Runner Profile: Adam Chamberlain
Grateful Family Member
Running for the doctors, nurses and the treatment that gave his father his life back
When Adam Chamberlain’s dad learned that his best chance of surviving kidney cancer involved a very intense treatment called High Dosage Interleukin 2 (HD-IL2), he took action. Adam walked with his family straight from his dad’s appointment at Dana-Farber Cancer Institute across the street to see David McDermott, MD, the Director of Biologic Therapy and Cutaneous Oncology Programs at Beth Israel Deaconess Medical Center.
“BIDMC is the only hospital in the area, and one of only a handful in the country, that offers this specific treatment for patients with kidney cancer,” Adam (right, with his dad) says. “By the end of our meeting with Dr. McDermott, we had started the process of enrolling my dad in treatment.”
Scott Chamberlain’s battle with cancer began in November 2009 when complications with medications after a heart attack led to the discovery of a 10-centimeter mass in his left kidney. The pathology report confirmed kidney cancer, stage TIIIA, a diagnosis that came with a high probability of recurrence and a low five-year survival rate.
After several recurrences and multiple surgeries, Scott was faced with the choice of taking medications that might slow the progression of, but not stop, the cancer; or taking a chance with HDIL-2, which offered a 10 percent chance of remission.
HDIL-2 is a form of immunotherapy. The treatment boosts the body’s immune system by helping "natural killer" (NK) cells live longer and work better. While HDIL-2 treatment may be effective in helping NK cells kill cancer cells, it is also a very intense type of treatment that can be accompanied by extreme side effects.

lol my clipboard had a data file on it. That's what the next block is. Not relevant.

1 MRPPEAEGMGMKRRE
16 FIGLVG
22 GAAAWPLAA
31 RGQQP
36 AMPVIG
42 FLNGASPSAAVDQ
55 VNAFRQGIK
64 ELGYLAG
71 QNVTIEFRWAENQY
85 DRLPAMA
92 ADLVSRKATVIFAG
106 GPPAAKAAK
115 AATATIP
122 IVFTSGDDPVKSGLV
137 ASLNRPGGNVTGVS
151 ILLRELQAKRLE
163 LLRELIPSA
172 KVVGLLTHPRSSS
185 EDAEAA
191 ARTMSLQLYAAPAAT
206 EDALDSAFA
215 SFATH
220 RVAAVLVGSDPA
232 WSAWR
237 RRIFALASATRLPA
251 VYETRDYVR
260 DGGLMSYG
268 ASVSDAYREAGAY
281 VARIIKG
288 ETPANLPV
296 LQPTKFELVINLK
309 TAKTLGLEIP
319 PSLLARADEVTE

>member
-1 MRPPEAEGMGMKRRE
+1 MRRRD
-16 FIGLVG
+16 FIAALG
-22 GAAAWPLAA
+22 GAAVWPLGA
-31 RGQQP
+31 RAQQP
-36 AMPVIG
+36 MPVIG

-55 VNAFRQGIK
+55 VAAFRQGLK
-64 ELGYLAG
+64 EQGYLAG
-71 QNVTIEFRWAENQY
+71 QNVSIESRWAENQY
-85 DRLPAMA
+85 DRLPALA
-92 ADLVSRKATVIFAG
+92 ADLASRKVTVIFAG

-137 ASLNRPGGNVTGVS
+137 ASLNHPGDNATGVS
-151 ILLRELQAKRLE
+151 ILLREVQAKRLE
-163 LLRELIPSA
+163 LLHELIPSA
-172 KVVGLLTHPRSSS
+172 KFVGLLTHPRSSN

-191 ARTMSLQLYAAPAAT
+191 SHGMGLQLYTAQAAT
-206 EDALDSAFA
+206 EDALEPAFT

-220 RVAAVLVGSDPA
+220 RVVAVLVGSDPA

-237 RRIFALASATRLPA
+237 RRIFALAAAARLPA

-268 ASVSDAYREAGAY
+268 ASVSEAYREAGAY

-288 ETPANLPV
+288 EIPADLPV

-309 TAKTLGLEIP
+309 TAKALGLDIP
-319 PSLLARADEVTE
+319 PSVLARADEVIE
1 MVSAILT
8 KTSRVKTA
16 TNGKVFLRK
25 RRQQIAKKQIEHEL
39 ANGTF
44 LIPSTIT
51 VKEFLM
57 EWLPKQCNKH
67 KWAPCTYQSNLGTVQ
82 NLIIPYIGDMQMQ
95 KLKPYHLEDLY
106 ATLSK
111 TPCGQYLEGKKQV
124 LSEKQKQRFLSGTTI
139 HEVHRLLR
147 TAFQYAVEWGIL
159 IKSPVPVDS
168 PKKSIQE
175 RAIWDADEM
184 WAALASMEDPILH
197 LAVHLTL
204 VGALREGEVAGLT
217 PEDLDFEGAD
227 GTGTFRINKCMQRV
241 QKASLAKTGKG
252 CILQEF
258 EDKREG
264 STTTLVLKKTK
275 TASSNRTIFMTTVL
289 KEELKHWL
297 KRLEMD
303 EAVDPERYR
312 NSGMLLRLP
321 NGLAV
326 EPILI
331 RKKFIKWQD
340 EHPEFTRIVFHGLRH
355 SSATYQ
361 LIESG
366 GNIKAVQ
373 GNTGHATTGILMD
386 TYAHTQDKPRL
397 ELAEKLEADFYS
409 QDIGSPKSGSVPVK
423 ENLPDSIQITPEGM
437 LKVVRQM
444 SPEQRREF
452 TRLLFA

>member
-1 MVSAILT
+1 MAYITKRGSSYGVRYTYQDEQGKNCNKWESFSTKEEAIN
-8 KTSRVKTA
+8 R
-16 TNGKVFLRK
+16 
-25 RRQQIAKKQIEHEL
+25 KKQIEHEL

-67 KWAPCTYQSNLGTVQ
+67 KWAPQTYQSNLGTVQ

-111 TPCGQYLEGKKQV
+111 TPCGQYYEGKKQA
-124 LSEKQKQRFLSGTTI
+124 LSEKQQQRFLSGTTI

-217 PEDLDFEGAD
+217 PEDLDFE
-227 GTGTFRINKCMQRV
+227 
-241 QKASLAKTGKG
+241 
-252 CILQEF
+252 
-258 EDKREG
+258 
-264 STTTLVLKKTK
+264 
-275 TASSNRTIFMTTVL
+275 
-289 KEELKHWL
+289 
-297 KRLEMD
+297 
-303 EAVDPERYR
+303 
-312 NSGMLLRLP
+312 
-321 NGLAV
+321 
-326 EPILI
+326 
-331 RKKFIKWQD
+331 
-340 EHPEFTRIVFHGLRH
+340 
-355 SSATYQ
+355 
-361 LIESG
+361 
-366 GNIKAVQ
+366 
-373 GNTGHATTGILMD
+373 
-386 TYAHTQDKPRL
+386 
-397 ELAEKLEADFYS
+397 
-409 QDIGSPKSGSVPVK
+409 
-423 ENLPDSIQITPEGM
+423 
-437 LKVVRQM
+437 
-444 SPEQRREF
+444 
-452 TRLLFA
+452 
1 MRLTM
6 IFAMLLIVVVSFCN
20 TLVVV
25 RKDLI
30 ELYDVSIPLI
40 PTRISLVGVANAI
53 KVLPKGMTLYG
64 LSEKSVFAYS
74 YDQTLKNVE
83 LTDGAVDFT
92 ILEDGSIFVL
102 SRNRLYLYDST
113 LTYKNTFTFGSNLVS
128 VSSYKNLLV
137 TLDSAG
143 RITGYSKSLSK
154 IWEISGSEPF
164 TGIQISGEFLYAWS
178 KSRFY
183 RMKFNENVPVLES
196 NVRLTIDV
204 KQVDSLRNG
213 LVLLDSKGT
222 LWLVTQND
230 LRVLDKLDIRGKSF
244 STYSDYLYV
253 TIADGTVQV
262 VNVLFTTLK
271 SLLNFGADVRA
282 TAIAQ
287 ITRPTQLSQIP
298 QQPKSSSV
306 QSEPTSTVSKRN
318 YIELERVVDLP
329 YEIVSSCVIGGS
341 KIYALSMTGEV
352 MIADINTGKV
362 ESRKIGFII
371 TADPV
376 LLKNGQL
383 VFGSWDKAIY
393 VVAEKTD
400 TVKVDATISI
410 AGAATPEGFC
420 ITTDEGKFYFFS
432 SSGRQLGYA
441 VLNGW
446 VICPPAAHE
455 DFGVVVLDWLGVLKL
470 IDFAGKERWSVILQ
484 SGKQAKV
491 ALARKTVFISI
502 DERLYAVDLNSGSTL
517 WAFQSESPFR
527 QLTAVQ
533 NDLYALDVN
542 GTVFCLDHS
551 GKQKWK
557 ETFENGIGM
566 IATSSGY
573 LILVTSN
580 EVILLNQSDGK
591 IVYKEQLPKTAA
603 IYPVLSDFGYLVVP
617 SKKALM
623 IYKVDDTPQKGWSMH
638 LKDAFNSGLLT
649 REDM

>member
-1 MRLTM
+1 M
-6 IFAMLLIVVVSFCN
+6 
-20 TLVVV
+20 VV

Scott had to pass a series of tests to ensure he was healthy enough to start treatment. Adam says his dad was well prepared for these tests because he had completed his fourth half marathon just one month earlier.
“You see, along with all the negative things happening to his body, he also started running,” says Adam. “Running became a therapeutic distraction that allowed him to keep his body healthy, his mind clear, and his outlook focused on his next goal.”
Running also brought the Chamberlain family together. Adam ran the Walt Disney Wine and Dine Half Marathon with his sister and dad just five months after Scott’s first kidney surgery.
“We were determined not to let a little kidney surgery get in the way of reaching our goal of finishing our first half marathon together,” Adam says.
The following year, Adam’s mom joined them for the same half marathon. And then, in March of 2012, a mere three months after lung surgery, when most patients are still recovering, Adam and his dad were on the start line of the New Bedford Half Marathon.
While Scott was receiving HDIL-2 treatment, Adam completed two full marathons. Boston 2014 will be his third.
“As a tribute to my father taking on the challenge of the ‘Granddaddy’ of all cancer treatments, I would like to take on the challenge of the ‘Granddaddy" of all marathons,’ says Adam. “Crossing the finish line of the Boston Marathon with Team BIDMC on my chest will make me proud, not only for my own individual accomplishment, but knowing I helped support an amazing institution — the doctors, nurses and the treatment that gave my father his life back!”
TeamBIDMC|Tread Strong: the 2014 Boston Marathon Team
Funds donated on behalf of Adam Chamberlain will benefit BIDMC’s Annual Fund, supporting a wide range of programs that need it most. The Annual Fund supports promising research projects, such as cancer genetics investigations, annual operating costs to support staffing positions in social work and other areas, career development opportunities, expansion of clinical spaces and academic and teaching programs.
To donate to Adam or any BIDMC runner, visit bidmctreadstrong.org.
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